Supreme Court Justice Samuel Chase: “. . . a law that takes property from A. and gives it to B. It is against all reason and justice, for a people to entrust a Legislature with such powers; and, therefore, it cannot be presumed that they have done it. . . .  With very few exceptions, the advocates of such laws were stimulated by ambition, or personal resentment, and vindictive malice.”  Calder v. Bull, 3 Dallas, U.S. 386, 388 (1798)

Chief Justice John Marshall continues this theme in his opinion from, The Antelope: “That it is contrary to the law of nature will scarcely be denied. That every man has a natural right to the fruits of his own labor is generally admitted, and that no other person can rightfully deprive him of those fruits and appropriate them against his will . . .”  The Antelope, 23 U.S. 10 Wheat. 66, 120 (1825)

Supreme Court Justice Matthews: “For the very idea that one man may be compelled to hold his life, or the means of living, or any material right essential to the enjoyment of life, at the mere will of another, seems to be intolerable in any country where freedom prevails, as being the essence of slavery itself.”  Yick Wo v. Hopkins, 118 US 356 (1886)

Supreme Court George Sutherland: “Property, per se, has no rights, but the individual – the man – has three great rights, equally sacred from arbitrary interference; the right to life, the right to liberty, and the right to property.  The three rights are so bound together as to be essentially one right.  To give man his life, but deny him his liberty, is to take from him all that makes life worth living.  To give him liberty but take from him the property which is the fruit and badge of his liberty, is to still leave him a slave.”  (1921)

Chief Justice Earl Warren, Lucas v. 44th Gen. Assembly of Col., 377 US 713, 736 (1964); “As stated by this Court in West Virginia State Bd. of Educ. v. Barnette, 319 US 624, 638,  ‘One’s right to life, liberty, and property . . . and other fundamental rights may not be submitted to vote; they depend on the outcome of no elections.’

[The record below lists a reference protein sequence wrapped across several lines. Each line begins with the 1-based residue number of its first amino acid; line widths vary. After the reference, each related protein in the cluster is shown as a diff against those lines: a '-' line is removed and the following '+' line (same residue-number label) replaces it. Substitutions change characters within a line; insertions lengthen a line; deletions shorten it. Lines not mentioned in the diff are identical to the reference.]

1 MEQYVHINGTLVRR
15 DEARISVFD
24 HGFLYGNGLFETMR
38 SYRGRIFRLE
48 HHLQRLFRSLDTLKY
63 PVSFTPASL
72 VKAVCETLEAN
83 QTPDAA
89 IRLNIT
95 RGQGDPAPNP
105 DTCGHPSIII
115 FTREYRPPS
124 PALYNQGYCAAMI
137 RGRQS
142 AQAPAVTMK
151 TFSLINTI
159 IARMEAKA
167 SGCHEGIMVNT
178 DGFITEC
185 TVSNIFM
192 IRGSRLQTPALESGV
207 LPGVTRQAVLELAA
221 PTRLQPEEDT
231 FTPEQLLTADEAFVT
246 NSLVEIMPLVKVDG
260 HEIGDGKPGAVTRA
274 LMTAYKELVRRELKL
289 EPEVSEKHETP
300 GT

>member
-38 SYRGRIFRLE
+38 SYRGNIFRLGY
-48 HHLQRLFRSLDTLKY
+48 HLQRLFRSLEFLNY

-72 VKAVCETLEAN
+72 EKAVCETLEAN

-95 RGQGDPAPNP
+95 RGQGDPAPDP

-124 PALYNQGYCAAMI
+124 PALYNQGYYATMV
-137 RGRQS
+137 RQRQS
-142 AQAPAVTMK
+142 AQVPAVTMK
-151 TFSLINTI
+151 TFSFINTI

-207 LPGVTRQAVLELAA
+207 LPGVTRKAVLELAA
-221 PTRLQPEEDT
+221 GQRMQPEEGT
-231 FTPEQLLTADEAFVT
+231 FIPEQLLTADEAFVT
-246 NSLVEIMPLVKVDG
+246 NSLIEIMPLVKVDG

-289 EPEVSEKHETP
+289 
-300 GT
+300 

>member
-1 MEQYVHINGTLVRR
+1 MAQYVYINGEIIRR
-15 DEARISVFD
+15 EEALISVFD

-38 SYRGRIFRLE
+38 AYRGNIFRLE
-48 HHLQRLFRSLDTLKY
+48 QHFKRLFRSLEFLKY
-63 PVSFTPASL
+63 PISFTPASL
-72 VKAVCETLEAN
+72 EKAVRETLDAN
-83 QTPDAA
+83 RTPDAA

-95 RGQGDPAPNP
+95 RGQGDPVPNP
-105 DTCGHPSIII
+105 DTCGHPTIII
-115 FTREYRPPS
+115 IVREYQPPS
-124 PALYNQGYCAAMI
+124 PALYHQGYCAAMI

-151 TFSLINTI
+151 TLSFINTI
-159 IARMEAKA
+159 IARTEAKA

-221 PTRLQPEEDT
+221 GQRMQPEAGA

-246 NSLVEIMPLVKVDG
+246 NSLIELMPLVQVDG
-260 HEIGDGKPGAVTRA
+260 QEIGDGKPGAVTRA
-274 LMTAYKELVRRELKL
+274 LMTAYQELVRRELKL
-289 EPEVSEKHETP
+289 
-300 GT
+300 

“A citizen’s constitutional rights can hardly be infringed simply because a majority of the people choose that it be.”

Constitution for the State of Wyoming, Section 7:  “Absolute, arbitrary power over the lives, liberties and property of freemen exist nowhere in a republic; not even in the largest majority.”

“This case involves a cancer in our body politic.  It is a measure of the disease which afflicts us.  …  Those who already walk submissively will say there is no cause for alarm.  But submissiveness is not our heritage.  The first amendment was designed to allow rebellion to be our heritage.  The Constitution was designed to keep government off the backs of the people….  The aim was to allow men to be free and independent and to assert their rights against government….  The America once extolled as the voice of liberty heard around the world no longer is cast in the image which Jefferson and Madison designed, but more in the Russian image.”  Supreme Court Justices Douglas and Marshall,  Dissenting Opinion, Laird v. Tatum, 408 US 1, at 28,29 (1972)

The present-day United States flag should fly with the “cycle and hammer” as they seek the same object.

Both the confederate flag and the “Betsy Ross” flag should fly together as they both find their source in the struggle against the tyranny found in government even today.

Sherwood Glazier


Gallery | This entry was posted in an enemy hath done this, decaying america, Federal Jurisdiction, fighting terrorism, liberty, state's rights, Theft by taxation and tagged , , , , , . Bookmark the permalink.